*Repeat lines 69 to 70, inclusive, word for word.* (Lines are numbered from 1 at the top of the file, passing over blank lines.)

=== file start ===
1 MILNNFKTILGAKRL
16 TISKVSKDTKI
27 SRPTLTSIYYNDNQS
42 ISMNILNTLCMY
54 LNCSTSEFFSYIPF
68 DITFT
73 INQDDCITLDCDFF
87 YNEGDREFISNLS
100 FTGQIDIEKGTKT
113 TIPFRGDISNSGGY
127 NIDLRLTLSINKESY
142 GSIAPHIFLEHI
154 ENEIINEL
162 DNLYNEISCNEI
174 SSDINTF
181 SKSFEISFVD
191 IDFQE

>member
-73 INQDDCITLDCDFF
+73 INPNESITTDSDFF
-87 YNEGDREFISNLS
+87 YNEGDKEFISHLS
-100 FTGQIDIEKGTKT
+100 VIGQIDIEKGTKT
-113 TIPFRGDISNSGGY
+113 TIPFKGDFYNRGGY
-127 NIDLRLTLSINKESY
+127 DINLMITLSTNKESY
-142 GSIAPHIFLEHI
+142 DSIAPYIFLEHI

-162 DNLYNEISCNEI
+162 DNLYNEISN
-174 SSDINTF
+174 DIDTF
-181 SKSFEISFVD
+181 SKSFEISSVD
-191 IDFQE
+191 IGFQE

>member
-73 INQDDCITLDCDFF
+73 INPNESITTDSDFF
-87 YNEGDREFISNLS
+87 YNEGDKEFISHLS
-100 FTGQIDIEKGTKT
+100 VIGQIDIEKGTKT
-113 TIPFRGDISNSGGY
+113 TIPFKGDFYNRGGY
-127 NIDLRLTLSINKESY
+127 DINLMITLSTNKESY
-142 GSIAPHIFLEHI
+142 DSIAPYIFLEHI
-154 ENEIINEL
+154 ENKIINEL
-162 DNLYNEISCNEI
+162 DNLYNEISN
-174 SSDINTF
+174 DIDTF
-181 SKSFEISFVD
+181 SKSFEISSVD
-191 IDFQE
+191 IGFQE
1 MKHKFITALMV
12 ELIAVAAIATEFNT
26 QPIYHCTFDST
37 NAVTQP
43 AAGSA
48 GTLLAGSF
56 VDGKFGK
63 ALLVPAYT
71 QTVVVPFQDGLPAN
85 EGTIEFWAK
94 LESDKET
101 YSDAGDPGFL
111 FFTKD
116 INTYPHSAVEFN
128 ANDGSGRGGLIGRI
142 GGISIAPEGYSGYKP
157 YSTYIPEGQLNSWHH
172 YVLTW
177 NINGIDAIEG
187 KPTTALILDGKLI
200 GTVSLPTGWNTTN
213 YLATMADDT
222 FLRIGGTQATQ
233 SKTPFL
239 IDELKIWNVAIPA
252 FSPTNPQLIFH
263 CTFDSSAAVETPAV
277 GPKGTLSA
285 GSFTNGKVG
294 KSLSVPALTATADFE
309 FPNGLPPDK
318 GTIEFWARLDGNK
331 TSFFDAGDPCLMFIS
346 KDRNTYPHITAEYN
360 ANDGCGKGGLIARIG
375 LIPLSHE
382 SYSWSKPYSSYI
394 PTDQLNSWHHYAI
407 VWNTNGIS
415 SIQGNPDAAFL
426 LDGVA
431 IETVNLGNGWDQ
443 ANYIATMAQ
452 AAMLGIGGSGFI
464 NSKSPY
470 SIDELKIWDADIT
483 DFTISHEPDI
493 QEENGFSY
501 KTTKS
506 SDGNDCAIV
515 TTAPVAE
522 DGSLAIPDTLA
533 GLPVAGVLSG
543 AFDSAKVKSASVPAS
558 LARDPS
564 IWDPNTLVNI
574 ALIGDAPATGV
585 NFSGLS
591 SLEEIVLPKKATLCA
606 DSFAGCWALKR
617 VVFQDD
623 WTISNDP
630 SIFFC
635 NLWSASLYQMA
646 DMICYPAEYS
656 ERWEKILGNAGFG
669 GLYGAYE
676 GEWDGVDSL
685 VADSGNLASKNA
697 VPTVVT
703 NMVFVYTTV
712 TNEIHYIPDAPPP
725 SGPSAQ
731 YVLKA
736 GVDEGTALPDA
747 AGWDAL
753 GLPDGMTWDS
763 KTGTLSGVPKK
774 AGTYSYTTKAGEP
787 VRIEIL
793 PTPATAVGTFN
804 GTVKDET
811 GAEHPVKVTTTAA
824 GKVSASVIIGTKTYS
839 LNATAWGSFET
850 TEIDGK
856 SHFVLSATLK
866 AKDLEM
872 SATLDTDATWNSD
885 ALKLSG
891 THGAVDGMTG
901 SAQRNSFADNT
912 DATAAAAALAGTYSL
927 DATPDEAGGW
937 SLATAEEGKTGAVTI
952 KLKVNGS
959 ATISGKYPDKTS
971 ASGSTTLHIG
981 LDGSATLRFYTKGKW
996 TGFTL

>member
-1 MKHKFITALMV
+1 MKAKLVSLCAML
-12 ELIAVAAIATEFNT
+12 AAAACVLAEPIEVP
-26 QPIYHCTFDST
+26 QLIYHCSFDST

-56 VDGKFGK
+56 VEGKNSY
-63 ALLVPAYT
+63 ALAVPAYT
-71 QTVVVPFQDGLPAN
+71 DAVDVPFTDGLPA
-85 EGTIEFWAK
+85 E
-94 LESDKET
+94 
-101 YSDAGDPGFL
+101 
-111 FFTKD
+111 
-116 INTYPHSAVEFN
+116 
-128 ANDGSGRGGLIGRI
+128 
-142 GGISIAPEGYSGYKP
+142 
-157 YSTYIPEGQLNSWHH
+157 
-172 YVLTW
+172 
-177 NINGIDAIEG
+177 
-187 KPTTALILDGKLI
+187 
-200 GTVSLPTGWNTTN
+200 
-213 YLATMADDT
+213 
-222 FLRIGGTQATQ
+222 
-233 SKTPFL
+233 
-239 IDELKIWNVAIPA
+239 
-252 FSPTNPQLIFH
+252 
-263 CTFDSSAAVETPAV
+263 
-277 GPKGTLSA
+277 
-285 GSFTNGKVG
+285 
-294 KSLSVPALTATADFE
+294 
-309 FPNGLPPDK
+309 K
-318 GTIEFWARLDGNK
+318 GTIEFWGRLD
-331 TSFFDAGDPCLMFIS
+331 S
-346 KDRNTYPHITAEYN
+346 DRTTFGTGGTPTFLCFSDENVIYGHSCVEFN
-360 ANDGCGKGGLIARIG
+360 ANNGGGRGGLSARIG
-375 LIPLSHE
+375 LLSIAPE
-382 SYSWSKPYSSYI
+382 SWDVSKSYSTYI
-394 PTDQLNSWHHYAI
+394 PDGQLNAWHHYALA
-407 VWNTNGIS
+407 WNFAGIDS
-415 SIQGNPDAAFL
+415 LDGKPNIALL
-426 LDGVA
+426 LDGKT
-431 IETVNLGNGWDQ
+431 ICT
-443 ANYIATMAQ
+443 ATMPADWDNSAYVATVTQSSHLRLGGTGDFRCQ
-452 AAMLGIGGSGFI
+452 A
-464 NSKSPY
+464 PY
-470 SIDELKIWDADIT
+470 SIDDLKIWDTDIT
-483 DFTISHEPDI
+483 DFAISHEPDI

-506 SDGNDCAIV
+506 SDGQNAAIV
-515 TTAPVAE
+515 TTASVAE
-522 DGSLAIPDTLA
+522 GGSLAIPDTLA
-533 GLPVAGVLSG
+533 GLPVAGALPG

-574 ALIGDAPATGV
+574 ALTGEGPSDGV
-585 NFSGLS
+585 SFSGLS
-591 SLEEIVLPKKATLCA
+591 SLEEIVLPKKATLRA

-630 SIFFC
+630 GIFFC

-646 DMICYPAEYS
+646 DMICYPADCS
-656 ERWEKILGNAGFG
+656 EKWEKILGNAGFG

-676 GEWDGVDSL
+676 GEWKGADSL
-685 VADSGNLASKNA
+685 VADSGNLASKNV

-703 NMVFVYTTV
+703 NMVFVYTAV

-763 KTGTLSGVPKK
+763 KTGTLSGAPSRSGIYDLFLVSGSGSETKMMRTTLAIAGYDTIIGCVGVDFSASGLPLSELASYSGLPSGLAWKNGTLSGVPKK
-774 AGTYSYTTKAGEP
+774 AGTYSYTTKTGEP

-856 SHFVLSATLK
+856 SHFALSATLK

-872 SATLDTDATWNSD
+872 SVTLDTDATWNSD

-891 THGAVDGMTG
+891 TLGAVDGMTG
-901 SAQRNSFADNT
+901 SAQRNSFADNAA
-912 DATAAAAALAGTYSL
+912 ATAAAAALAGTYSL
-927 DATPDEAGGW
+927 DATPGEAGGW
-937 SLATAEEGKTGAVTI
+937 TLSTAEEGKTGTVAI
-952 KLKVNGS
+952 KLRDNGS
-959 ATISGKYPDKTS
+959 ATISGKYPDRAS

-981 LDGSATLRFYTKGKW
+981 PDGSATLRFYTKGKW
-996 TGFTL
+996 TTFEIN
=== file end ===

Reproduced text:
63 ALLVPAYT
71 QTVVVPFQDGLPAN